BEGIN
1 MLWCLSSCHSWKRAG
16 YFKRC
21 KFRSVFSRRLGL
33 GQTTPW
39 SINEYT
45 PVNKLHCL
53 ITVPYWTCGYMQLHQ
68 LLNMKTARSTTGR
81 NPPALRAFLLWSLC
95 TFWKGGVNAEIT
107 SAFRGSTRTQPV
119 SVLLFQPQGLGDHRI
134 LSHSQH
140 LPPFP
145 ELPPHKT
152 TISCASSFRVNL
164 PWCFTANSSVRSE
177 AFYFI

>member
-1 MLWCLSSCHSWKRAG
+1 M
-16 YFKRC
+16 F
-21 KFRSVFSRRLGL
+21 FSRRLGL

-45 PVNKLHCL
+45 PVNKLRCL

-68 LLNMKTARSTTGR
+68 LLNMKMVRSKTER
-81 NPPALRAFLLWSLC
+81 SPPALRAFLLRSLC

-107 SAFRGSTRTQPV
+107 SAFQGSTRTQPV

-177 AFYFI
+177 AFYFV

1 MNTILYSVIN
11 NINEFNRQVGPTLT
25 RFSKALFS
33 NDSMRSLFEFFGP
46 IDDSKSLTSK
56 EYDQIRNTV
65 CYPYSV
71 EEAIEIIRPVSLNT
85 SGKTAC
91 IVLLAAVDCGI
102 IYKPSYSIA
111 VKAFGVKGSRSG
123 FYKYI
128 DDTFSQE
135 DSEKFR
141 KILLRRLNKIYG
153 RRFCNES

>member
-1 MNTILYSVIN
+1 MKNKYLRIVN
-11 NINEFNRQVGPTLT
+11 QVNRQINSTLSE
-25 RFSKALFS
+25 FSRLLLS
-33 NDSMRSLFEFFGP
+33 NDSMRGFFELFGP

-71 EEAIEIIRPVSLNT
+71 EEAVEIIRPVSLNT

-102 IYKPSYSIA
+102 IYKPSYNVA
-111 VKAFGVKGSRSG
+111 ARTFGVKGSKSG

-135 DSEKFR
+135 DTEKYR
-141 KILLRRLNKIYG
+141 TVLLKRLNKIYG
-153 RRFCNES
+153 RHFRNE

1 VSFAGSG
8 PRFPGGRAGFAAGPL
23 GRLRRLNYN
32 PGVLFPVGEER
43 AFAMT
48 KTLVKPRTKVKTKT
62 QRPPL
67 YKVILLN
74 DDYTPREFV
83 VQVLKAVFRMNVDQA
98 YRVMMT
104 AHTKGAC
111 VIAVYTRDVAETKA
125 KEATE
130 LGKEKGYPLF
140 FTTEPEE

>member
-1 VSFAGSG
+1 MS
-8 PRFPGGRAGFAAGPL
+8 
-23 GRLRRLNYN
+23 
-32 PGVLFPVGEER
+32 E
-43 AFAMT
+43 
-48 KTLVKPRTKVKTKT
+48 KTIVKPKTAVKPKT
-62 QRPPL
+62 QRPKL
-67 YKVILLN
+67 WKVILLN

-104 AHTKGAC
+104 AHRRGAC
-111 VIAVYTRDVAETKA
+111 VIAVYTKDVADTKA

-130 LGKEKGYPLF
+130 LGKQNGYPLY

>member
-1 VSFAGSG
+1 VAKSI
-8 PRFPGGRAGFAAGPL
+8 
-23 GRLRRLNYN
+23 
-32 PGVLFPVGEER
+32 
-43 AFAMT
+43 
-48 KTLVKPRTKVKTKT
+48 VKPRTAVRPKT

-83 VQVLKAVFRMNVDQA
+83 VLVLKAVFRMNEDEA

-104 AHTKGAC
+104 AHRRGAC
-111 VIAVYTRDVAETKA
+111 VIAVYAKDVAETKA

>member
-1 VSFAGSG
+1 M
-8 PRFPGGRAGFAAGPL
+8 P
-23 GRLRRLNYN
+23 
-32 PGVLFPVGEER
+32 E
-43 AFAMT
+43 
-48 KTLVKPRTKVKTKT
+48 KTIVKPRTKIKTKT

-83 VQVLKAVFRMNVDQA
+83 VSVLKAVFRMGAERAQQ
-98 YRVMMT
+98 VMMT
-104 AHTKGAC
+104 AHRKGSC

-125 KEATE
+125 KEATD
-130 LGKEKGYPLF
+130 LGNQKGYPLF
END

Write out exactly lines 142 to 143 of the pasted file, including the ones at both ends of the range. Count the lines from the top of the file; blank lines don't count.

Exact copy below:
+43 
-48 KTLVKPRTKVKTKT